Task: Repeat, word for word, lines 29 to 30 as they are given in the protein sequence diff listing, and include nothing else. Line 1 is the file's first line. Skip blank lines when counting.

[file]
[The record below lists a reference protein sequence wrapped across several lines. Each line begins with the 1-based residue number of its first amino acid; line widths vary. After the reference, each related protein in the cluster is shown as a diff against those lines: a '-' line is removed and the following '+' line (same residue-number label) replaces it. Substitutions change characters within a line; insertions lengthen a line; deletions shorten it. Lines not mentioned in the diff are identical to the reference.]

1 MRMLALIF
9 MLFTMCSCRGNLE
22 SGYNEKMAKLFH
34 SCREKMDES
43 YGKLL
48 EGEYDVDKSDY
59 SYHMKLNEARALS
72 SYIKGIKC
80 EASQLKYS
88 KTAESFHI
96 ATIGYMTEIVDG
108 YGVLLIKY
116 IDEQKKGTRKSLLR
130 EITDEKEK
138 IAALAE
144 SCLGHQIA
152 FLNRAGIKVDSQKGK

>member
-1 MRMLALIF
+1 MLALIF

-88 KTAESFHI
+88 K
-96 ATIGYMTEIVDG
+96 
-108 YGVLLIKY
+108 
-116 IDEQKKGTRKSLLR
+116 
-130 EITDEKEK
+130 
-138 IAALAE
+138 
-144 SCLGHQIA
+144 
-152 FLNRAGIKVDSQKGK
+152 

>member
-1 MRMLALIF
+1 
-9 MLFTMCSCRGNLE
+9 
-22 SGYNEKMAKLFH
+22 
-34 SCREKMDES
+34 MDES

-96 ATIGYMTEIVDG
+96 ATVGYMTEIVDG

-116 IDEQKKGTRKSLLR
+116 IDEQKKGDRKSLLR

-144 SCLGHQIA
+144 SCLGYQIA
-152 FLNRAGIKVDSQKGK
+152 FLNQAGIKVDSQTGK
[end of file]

+116 
-130 EITDEKEK